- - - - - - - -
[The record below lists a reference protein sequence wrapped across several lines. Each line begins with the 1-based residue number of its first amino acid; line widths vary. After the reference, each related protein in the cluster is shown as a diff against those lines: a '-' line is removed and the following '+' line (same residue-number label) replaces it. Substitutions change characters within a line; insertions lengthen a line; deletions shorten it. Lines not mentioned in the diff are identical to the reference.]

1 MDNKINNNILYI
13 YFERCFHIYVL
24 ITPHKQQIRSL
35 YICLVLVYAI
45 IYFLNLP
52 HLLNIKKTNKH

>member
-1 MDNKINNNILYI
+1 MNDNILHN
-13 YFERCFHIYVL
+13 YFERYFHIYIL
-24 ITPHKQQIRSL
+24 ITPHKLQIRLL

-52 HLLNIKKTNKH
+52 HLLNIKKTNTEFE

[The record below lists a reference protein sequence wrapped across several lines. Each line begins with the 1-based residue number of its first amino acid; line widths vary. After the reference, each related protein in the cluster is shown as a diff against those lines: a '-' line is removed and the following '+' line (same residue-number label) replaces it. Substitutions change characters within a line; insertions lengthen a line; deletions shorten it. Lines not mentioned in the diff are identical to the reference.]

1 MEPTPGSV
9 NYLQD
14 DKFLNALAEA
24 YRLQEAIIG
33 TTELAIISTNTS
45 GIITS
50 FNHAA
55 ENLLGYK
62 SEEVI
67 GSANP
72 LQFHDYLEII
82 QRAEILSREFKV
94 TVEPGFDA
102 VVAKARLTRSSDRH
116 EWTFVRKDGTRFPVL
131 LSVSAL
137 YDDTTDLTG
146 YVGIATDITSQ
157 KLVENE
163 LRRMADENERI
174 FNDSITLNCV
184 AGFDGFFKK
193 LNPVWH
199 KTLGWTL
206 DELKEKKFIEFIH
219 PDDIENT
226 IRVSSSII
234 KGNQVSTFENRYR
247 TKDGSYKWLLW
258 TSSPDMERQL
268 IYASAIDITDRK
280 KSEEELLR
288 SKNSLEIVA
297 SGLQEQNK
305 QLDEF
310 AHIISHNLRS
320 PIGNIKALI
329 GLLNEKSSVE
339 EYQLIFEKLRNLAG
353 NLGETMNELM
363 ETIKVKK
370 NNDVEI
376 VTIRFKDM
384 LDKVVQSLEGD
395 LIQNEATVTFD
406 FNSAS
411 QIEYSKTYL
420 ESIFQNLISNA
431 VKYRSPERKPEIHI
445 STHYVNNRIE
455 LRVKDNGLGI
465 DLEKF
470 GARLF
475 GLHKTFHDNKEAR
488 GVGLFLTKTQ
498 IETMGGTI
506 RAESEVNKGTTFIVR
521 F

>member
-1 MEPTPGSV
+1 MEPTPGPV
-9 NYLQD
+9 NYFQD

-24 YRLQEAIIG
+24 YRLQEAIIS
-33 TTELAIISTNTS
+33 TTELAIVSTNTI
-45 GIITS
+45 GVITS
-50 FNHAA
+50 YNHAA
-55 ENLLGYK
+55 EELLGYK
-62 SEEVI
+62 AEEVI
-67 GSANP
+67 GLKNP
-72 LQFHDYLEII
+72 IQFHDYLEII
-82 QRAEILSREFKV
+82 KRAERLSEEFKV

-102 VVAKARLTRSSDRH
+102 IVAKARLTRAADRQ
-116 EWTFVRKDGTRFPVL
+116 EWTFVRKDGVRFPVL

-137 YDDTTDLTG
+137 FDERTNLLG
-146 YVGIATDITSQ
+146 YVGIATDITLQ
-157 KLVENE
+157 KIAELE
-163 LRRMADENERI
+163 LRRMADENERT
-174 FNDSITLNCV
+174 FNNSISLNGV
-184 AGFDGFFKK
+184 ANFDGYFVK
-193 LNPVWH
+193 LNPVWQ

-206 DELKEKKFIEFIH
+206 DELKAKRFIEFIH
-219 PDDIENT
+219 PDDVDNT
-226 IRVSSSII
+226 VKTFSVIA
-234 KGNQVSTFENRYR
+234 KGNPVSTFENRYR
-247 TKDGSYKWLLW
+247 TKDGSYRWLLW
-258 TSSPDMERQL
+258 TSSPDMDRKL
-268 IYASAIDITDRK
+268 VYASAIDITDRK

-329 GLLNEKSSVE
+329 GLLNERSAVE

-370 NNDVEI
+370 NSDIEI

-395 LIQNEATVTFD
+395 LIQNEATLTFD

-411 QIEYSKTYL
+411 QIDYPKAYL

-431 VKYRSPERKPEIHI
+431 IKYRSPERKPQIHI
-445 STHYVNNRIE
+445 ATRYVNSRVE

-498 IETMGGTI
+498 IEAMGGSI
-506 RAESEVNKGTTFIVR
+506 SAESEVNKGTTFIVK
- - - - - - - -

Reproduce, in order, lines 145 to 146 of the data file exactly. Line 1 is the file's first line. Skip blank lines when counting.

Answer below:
-506 RAESEVNKGTTFIVR
+506 SAESEVNKGTTFIVK